She had been told that everything she believed was wrong. The person who told her that had meant no harm. From his perspective, I’m sure he felt that his statement was true. His intent, one would hope, was perhaps to challenge her to explore other possibilities and consider alternative paths of thought and spirituality.
The result, however, was discord.
No one likes to be told they’re wrong. Even if they suspect they need a new approach or are looking to grow. We build upon what came before and make adjustments as we move along. It’s rare for any of us to feel comfortable with the idea that the slate needs to be wiped clean. We may modify our worldview and supplant previous conclusions with new ideas, but nobody starts from scratch. That’s like leaping out of an airplane with no parachute and trying to stitch together a new parachute on the way down.
My point is, it’s misguided to dismiss the religious and spiritual beliefs of any person, but especially that of a student. It’s easy for those of us who have been doing the same thing the same way for a very long time to presume that anyone who is curious about our path is capable of embracing the reality that however learned or educated our Way may be, us high muckity-mucks who are wrapped in those melodramatic robes and brandish our sacred wands made of ancient oak are really just fellow lunatics groping along in the darkness.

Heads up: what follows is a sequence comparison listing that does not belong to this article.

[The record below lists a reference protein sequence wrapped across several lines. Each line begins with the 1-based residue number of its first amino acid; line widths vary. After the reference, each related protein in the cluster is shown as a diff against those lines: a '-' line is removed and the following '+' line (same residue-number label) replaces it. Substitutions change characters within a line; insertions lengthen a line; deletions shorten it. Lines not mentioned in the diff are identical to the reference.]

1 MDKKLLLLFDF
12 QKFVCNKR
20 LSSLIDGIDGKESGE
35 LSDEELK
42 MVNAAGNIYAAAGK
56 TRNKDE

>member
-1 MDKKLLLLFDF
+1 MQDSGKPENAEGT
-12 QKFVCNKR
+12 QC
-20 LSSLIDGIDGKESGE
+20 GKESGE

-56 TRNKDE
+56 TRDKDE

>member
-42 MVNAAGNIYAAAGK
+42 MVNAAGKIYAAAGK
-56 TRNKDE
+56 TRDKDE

I’m one of those lunatics. If you ask, I’m quick to tell you exactly what I believe and why I believe it, and I’m just as quick to tell you where I think you’ve gone awry. But I never lose sight of the fact that I’m just as full of it as anyone else. None of us can prove a damned thing. So none of us have a right to lay particular claim to insight or divine providence. Anyone who lays claim to such metaphysical mumbo-jumbo is a charlatan to be avoided.
But wait… what’s this? Is a teacher saying that teachers shouldn’t be trusted?
Yeah. Pretty much. But perhaps not for the reasons you think.
You see, in my tradition, there is no one, true Way. There is no ancient Book of Shadows that’s been handed down through the generations from some remote and mysterious corner of the Old World. To suggest that such things should be revered as sacred is contradictory to everything that I believe, and my family lineage has believed. The spiritual path each of us must journey is unique to each of us. As such, there is no one-size-fits-all theology. If you find sacred texts that ring true to you, take from them what feels right and discard the rest. It’s fine to revere those texts as historical precedent or to consider them as historical artifacts of What Came Before, but don’t get carried away and start thinking that you can only find your Center by studying what a bunch of people believed Way Back When.
You are born knowing everything you need to know, spiritually speaking. It’s intuitive. But when we’re still kids they start telling us that we don’t know anything. They don’t ask us, “who are you?”. They ask us, “who are you going to be?” It’s not “what are you?”, but rather “what are you going to be?” When you grow up, what do you want to be? As if it’s wrong to be a kid somehow. As if its wrong to be a recent arrival on this planet. Sure, there are certain things we need to learn. No one arrives with a complete skill-set. But the inference is that we just don’t know anything and won’t have any real worth until some future date when we’ve gathered enough information to be trusted with the mantle of “Adult” or “Grown-Up”.